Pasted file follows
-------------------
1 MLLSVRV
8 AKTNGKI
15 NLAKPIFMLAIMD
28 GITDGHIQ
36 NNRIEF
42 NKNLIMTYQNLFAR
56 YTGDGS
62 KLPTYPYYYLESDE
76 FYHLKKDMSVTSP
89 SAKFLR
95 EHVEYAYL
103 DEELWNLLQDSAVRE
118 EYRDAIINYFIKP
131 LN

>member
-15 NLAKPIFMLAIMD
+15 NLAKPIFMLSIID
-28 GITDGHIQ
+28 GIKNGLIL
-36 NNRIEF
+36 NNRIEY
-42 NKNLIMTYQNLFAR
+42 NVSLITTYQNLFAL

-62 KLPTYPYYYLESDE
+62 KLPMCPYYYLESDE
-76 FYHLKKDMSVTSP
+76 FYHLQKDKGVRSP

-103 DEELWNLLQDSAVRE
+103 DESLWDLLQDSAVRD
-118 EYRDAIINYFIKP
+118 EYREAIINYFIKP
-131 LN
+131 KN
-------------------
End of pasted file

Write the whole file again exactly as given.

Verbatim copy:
1 MLLSVRV
8 AKTNGKI
15 NLAKPIFMLAIMD
28 GITDGHIQ
36 NNRIEF
42 NKNLIMTYQNLFAR
56 YTGDGS
62 KLPTYPYYYLESDE
76 FYHLKKDMSVTSP
89 SAKFLR
95 EHVEYAYL
103 DEELWNLLQDSAVRE
118 EYRDAIINYFIKP
131 LN

>member
-15 NLAKPIFMLAIMD
+15 NLAKPIFMLSIID
-28 GITDGHIQ
+28 GIKNGLIL
-36 NNRIEF
+36 NNRIEY
-42 NKNLIMTYQNLFAR
+42 NVSLITTYQNLFAL

-62 KLPTYPYYYLESDE
+62 KLPMCPYYYLESDE
-76 FYHLKKDMSVTSP
+76 FYHLQKDKGVRSP

-103 DEELWNLLQDSAVRE
+103 DESLWDLLQDSAVRD
-118 EYRDAIINYFIKP
+118 EYREAIINYFIKP
-131 LN
+131 KN